FISCAL 1997 QUARTER ENDED -------------------------------------- APRIL JULY OCTOBER JANUARY ----- ---- ------- ------- (DOLLARS IN MILLIONS EXCEPT PER SHARE AMOUNTS) SALES....................................................... $463.6 $466.3 $477.3 $858.8 Cost of merchandise sold (includes occupancy)............... 350.8 351.1 355.1 577.3 Operating Income............................................ 1.8 2.3 2.2 131.7 Net Income.................................................. 0.4 0.5 0.4 78.9 Basic earnings per common share............................. 0.01 0.01 0.01 1.05 Diluted earnings per common share........................... 0.00 0.01 0.00 0.96
FISCAL 1996 QUARTER ENDED -------------------------------------- APRIL JULY OCTOBER JANUARY ----- ---- ------- ------- SALES....................................................... $404.0 $414.3 $413.5 $727.0 Cost of merchandise sold (includes occupancy)............... 310.8 316.4 314.3 496.3 Operating Income (loss)..................................... (3.7) (2.0) (2.9) 111.7 Net Income (loss)........................................... (3.4) (2.2) (2.7) 66.2 Basic earnings (loss) per common share...................... (0.05) (0.03) (0.04) 0.88 Diluted earnings (loss) per common share.................... (0.05) (0.03) (0.04) 0.82
Earnings per share amounts for each quarter are required to be computed independently and may not equal the amount computed for the total year. 32 34 REPORT OF INDEPENDENT ACCOUNTANTS To the Stockholders and Board of Directors of Borders Group, Inc. In our opinion, the accompanying consolidated balance sheets and the related consolidated statements of operations, of cash flows and of stockholders' equity present fairly, in all material respects, the financial position of Borders Group, Inc. and its subsidiaries at January 25, 1998 and January 26, 1997, and the results of their operations and their cash flows for each of the three years in the period ended January 25, 1998, in conformity with generally accepted accounting principles. These financial statements are the responsibility of the Company's management; our responsibility is to express an opinion on these financial statements based on our audits. We conducted our audits of these statements in accordance with generally accepted auditing standards which require that we plan and perform the audit to obtain reasonable assurance about whether the financial statements are free of material misstatement. An audit includes examining, on a test basis, evidence supporting the amounts and disclosures in the financial statements, assessing the accounting principles used and significant estimates made by management, and evaluating the overall financial statement presentation. We believe that our audits provide a reasonable basis for the opinion expressed above. As discussed in Note 5 and Note 6 to the consolidated financial statements, the Company changed its accounting for goodwill impairment and adopted Statement of Financial Accounting Standards No. 121, "Accounting for the Impairment of Long-Lived Assets and for Long-Lived Assets to Be Disposed Of," in 1995. PRICE WATERHOUSE LLP Bloomfield Hills, Michigan March 9, 1998 33 35 ITEM 9. CHANGES IN AND DISAGREEMENTS WITH ACCOUNTANTS ON ACCOUNTING AND FINANCIAL DISCLOSURE Not Applicable. 34 36 PART III ITEM 10. DIRECTORS AND EXECUTIVE OFFICERS OF THE REGISTRANT Set forth below is certain information regarding the directors and executive officers of the Company:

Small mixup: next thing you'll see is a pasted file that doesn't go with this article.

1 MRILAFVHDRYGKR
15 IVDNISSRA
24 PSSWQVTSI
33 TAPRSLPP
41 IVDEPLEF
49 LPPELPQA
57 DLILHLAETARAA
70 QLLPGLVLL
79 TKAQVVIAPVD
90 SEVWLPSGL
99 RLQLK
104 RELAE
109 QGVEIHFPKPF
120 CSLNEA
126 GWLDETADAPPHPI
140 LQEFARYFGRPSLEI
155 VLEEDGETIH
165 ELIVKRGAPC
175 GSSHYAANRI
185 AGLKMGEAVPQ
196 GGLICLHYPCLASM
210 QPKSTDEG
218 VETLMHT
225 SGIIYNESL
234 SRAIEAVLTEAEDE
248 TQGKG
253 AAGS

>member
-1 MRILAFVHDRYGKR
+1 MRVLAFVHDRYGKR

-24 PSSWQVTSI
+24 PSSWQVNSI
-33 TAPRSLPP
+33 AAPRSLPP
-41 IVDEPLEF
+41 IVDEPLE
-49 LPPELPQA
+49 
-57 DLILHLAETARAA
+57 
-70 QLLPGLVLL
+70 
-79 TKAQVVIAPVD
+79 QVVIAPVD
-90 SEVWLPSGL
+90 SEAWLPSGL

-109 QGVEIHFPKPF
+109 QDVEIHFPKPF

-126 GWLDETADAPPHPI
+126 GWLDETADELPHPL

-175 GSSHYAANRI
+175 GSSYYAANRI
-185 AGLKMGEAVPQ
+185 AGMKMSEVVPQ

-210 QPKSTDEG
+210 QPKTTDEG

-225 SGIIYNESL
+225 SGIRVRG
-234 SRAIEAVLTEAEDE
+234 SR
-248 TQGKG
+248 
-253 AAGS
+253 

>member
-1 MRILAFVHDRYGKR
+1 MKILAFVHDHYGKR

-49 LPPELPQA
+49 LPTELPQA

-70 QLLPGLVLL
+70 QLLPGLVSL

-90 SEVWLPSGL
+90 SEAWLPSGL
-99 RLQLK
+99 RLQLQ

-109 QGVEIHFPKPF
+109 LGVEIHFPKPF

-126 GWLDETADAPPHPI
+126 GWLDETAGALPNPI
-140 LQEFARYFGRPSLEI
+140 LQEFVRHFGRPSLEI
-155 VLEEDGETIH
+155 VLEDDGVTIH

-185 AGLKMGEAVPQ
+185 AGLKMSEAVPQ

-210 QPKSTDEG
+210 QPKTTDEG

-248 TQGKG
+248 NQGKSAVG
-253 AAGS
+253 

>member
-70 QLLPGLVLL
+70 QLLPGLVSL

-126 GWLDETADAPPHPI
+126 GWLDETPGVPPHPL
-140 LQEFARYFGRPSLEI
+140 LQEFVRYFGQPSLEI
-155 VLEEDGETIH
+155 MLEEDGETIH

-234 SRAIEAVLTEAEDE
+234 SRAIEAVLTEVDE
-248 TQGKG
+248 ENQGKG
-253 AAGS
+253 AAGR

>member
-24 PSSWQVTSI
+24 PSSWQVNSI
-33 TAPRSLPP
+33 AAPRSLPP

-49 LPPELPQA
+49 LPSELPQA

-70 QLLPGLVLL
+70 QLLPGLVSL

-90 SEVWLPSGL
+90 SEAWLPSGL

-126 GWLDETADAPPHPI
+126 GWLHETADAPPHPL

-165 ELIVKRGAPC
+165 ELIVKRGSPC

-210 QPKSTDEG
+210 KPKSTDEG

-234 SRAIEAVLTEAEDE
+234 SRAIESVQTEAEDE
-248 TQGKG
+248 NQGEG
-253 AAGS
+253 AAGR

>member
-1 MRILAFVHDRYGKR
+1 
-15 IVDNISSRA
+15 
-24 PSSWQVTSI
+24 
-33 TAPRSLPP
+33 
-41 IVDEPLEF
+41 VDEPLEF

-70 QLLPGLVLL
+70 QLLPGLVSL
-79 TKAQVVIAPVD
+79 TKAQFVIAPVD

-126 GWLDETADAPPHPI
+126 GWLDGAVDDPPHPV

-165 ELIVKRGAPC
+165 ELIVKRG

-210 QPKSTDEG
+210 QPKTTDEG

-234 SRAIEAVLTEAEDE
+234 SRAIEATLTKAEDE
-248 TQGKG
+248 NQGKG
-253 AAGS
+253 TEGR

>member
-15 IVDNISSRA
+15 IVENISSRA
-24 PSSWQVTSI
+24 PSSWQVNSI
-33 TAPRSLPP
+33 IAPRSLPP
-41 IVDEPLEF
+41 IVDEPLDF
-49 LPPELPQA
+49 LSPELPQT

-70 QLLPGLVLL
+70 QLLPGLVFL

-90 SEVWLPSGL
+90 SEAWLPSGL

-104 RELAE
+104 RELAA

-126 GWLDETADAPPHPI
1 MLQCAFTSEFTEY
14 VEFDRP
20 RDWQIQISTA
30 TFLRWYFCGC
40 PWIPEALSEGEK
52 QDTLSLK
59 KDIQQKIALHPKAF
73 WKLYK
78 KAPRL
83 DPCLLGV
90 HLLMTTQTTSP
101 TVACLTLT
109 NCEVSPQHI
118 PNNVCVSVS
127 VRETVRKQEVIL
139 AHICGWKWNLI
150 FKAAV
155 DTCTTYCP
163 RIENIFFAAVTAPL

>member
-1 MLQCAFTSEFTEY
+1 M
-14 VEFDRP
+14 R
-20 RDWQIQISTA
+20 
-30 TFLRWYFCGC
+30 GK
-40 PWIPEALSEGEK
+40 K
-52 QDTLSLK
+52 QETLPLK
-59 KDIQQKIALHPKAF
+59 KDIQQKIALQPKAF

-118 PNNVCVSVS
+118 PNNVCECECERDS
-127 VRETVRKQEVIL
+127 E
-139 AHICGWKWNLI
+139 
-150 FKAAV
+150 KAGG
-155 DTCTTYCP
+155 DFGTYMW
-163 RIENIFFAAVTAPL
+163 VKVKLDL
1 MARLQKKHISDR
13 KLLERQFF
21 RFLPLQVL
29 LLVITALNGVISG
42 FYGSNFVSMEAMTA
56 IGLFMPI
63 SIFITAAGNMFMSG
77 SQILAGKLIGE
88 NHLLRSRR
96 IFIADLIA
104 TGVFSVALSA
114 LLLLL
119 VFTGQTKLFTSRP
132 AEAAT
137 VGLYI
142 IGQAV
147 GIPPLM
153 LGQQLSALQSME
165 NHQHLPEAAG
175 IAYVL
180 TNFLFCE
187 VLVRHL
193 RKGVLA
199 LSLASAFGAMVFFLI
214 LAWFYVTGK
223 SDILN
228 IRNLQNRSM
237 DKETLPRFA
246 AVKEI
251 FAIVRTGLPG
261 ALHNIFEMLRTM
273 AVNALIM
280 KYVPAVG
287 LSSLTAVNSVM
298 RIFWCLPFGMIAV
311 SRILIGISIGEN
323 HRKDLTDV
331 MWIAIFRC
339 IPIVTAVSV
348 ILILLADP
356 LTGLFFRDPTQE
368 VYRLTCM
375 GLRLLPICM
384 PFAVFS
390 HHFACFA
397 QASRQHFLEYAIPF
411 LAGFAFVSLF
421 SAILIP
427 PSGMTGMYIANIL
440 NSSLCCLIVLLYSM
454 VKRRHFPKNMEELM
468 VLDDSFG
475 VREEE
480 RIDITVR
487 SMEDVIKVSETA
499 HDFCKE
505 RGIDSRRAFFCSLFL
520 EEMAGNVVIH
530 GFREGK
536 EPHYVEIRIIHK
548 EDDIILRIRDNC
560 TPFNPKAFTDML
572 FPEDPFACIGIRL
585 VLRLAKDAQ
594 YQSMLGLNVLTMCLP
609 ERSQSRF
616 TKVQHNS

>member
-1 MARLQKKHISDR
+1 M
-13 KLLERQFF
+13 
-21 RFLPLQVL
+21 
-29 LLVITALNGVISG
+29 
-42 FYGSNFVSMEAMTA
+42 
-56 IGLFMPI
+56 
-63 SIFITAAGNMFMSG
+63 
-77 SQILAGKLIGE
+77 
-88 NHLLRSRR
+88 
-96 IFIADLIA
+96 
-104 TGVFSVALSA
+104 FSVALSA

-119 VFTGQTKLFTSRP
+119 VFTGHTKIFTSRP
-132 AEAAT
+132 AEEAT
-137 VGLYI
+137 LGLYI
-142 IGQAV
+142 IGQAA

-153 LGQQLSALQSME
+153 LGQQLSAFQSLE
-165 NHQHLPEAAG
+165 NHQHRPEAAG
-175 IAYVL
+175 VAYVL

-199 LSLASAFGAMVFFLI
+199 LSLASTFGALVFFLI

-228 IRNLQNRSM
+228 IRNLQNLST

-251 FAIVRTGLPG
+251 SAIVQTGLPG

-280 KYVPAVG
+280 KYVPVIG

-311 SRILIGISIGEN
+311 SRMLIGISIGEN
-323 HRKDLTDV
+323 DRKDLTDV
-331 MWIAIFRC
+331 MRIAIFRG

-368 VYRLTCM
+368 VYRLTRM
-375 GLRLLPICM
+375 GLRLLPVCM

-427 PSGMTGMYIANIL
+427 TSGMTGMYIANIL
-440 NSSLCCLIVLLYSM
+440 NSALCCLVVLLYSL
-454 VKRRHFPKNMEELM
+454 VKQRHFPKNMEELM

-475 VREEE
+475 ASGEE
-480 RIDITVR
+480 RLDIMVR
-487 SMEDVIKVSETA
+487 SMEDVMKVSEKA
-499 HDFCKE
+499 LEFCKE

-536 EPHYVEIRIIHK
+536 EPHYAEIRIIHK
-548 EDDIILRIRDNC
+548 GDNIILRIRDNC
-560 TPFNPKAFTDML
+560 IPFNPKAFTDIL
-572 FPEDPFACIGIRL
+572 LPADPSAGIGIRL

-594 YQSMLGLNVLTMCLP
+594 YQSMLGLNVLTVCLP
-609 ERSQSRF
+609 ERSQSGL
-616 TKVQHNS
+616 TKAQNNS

NAME AGE POSITION ---- --- -------- Robert F. DiRomualdo........... 53 Chairman, Chief Executive Officer and Director George R. Mrkonic.............. 45 Vice Chairman and Director Bruce A. Quinnell.............. 48 President and Chief Operating Officer Vincent E. Altruda............. 48 President, International Thomas D. Carney............... 51 Vice President, General Counsel and Secretary Richard L. Flanagan............ 45 President, Borders Store Operations Timothy J. Hopkins............. 44 President, Borders Group, Inc. Merchandising, Marketing and Distribution Richard D. Joseph.............. 41 Chairman and Chief Executive Officer, Books etc. Ltd. Kenneth E. Scheve.............. 51 Senior Vice President and Chief Financial Officer Ronald S. Staffieri............ 48 Chief Administrative Officer Cedric J. Vanzura.............. 34 Senior Vice President, Electronic Commerce and Fulfillment Services Kathryn L. Winkelhaus.......... 42 President, Walden Store Operations Peter R. Formanek.............. 54 Director Amy B. Lane.................... 45 Director Victor L. Lund................. 50 Director Larry Pollock.................. 50 Director Leonard A. Schlesinger......... 45 Director